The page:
Two things about that. We talk a lot about hope, or faith, as if it’s something in us we have to do, and strongly if possible. But we hope in God, we believe in God. It’s not our earnestness and positive thoughts about God, but God that saves us.

   And then: medicine. We pray for cures. And God knows I might have prayed for more sick people in my lifetime than anyone you’ve ever met. God heals most often through the smart, hard-working, valiant professionals we call doctors, nurses, the IV team, the X-ray and CT scan people who are God’s handymen, delegates, worker bees, elves… so don’t go as far as you can go with medicine and then ask God to overcome what they can’t fix. God is already there when after your physical, the internist orders up an extra test. God is even in you, God’s delegate, in your body, the Temple of the Holy Spirit: when you feel pain or discomfort (as I did to start all this), it’s God saying “James! James! I wired you with these warning signals! Go see my people down there who can help!”

   I have a friend who heard I was laid low, and said “God sure has a way of slowing you down.” I can’t think for a moment God thought “James is just wearing himself out being so busy! I’ll jerk this colonic volvulus thing in his gut, and then he’ll cool his jets for a while.” But there is a simplification, a cutting to the core of what really matters. O’Donohue’s poem suggests illness might become “a lantern to illuminate new qualities emerging in you,” and that this light might “release whatever has become false in you.” Once it became evident I’d be in the hospital for quite a few days, and I’d emerge sub-par whenever I got out, I cancelled a week of busy things to do in about ten minutes. Important and urgent, some of these things! But all tumbled rapidly off the table of what really matters – as did trips to Colorado and Peru planned for my sabbatical. Funny how little they mattered in the face of a health crisis!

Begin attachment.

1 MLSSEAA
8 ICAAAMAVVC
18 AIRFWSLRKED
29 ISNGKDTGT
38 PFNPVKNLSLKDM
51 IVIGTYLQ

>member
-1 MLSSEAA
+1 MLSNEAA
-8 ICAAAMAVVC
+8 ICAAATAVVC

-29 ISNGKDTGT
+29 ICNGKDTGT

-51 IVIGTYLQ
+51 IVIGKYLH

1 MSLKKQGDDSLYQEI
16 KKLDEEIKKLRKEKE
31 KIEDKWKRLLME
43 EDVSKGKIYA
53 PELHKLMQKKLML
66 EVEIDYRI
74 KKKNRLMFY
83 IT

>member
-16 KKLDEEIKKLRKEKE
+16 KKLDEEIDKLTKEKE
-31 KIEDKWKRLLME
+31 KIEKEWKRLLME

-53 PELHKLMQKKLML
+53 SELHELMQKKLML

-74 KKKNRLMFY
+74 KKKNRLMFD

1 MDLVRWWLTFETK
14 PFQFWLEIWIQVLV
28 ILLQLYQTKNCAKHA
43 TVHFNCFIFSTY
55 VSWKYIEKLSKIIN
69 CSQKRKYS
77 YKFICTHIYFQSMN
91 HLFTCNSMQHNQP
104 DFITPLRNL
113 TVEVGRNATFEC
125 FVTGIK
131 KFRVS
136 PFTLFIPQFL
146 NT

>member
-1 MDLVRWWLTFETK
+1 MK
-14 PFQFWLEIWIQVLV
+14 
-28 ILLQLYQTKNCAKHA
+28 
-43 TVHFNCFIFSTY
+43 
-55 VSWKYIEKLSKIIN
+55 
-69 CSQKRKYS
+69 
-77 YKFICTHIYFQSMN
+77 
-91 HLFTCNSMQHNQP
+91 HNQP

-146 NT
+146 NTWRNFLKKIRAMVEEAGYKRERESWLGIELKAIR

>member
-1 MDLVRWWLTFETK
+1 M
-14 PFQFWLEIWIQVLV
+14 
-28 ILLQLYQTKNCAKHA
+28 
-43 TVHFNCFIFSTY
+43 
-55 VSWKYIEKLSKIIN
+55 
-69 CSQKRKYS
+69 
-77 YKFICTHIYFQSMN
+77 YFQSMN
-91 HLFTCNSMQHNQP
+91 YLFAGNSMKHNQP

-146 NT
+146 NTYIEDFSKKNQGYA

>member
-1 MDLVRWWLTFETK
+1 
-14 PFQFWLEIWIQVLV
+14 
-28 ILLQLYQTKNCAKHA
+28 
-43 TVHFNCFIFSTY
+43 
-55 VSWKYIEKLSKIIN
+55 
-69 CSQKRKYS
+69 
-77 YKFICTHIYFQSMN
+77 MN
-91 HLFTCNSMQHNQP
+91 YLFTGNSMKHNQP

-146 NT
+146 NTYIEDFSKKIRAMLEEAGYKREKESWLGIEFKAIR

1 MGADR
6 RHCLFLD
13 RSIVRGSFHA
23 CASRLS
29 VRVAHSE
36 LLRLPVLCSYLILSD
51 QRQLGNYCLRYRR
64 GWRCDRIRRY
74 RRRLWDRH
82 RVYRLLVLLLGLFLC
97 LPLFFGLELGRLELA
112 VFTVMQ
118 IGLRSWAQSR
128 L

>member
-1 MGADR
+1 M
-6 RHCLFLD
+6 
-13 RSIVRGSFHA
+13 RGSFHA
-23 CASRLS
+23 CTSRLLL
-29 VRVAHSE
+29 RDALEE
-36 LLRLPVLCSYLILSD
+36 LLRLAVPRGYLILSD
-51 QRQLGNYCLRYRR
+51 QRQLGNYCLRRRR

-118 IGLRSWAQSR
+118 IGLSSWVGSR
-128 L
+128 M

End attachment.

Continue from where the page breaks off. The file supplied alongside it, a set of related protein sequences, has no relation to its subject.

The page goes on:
For me, and I pray I can cling to this more zealously than I clung to my last shred of dignity being prodded in that green gown, it’s understanding what really matters – that is, what it is to be human. To be human isn’t to make mistakes. To be human isn’t to consume or maximize fun. My fellow human temporary boarders in the hospital? Not one of us wanted to be there. Yet everyone one of us very much wanted to be there. Like life on earth: it’s a pilgrimage, we’re passing through – but gosh, it’s such a cool space. And it took me a week to realize I didn’t know the political or religious affiliation of any other patient or professional. Lovely. Calming. Healing.

   We are alive in these bodies. It’s precarious, always – which is what makes it such a treasure. I’m here. My wife and kids are hovering nearby. Life is good. Life is hard. Life is… life. I’m a person who matters, if only in this small space to not many people. Which is why I made it a point to ask every professional her or his name – and where are you from? No one responded with merely a city or state. Always a story. So many stories: people with jobs, but dreamers, lovers, with their own issues and gifts and glories. I might just wear this hospital wrist-band forever to remind me of just that. Being human. That’s all God asks of us. That’s all God asks us to ask of one another.